May 7, 2013
Strengthening Resilience in Volcanic Areas (STREVA) is an innovative interdisciplinary project in which the Instituto Geofísico of the Escuela Politécnica Nacional is involved, in collaboration with the universities of East Anglia, Oxford, Bristol and Leeds, the British Geological Survey and the Overseas Development Institute (ODI).
The STREVA project recognises that despite improved knowledge and understanding of risk in volcanic areas, in order to improve a country or community’s capacity to deal with volcanic eruptions, society, politics, culture and religion must also be considered in the area in which the volcano is situated. STREVA aims to provide tools that help with the complex analysis of volcanic risk, with the intention of improving the capacity of the society to deal with future eruptions. This project brings together researchers, decision makers and communities affected by disaster risk to help societies be better prepared for future eruptions and improve their capacity to deal with volcanic risk. In turn, this will hopefully reduce loss of life and economic losses that are often experienced following an eruption.
STREVA’s research concentrates on six volcanic sites across the Lesser Antilles, Ecuador and Colombia. In Ecuador, the project focuses on the area around the Tungurahua volcano which erupted in October 1999. To improve community outreach, Jorge Jaen and his team have conducted a painting project with children living in communities like Pillate, Cusúa, Bilbao, Cotaló and Chacauco, who were affected by the Tungurahua volcano eruption. They have drawn pictures depicting their experiences as part of the project called "The volcano is my neighbour".
From 12th – 17th June 2013, all of the paintings from this project will be exhibited in Baños de Agua Santa, in the province of Tungurahua. A workshop is also being held during this time in which lead researchers from various disciplines and nationalities will meet with people who have been affected by the volcano in order to collect information on their experiences.
Our stories of ash are painted in colours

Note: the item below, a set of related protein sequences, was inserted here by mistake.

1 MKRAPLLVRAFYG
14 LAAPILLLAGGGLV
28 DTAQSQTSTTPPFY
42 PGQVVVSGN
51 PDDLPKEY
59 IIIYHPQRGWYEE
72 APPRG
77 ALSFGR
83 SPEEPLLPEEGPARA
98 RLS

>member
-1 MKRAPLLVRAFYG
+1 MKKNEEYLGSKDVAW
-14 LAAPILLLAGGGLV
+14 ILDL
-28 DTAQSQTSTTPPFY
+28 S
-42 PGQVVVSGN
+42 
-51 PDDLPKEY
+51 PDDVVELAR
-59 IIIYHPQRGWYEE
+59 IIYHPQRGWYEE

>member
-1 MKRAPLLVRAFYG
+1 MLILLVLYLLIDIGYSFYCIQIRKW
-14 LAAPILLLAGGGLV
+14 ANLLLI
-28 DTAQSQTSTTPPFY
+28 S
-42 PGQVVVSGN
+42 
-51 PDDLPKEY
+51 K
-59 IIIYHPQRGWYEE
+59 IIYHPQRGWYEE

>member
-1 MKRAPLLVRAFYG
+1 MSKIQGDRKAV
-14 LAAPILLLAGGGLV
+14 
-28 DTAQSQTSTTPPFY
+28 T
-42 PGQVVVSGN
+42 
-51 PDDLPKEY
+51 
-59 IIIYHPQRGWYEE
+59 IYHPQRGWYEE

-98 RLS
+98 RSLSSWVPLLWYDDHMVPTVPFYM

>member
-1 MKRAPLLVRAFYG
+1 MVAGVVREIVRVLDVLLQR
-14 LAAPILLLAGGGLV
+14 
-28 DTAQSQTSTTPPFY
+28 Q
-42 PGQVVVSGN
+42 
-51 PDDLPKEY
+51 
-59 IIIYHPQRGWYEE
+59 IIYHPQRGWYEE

How do you feel when the volcano begins to erupt? “I am scared because my little pigs become ill or die, the plants are burnt and my mummy has to go away to work”. These are some of the answers that have been provided by the children through their drawings. The workshop is creative, with the children’s clothes, faces and hands all covered in paint and colour. The children’s paintings and stories are full of pictures of the volcano erupting, ash and stones being launched from the volcano, houses that are destroyed, schools that are closed, friends who are evacuating, and pictures of children and adults who cannot sleep.
Jorge Jaen and his team have experience of working with children, and their techniques allow children to tell their stories through their paintings. As well as providing children with an opportunity to paint, the workshop has also provided the children with the chance to play, laugh and share stories and experiences. The workshop also involved scientists from the Instituto Geofisico, who helped the youngest children mix colours; they helped with logistics as well as dissemination of the results to different communities through volunteer lookout groups from the Secretaría Nacional de Gestión de Riesgos (National Risk Management Authority).
The pictures were all full of colour, with grey pictures depicting memories of the ash, as well as bright colours such as pictures of the new green crops growing, multi-coloured rainbows, and red showing the lava at the top of the volcano. Some of the pictures were very imaginative and are full of fantasy, included flying donkeys, hearts in the main vent of the volcano and a road connecting the communities again.
The project has just started and we have a lot of stories to share.
Escuela Politécnica Nacional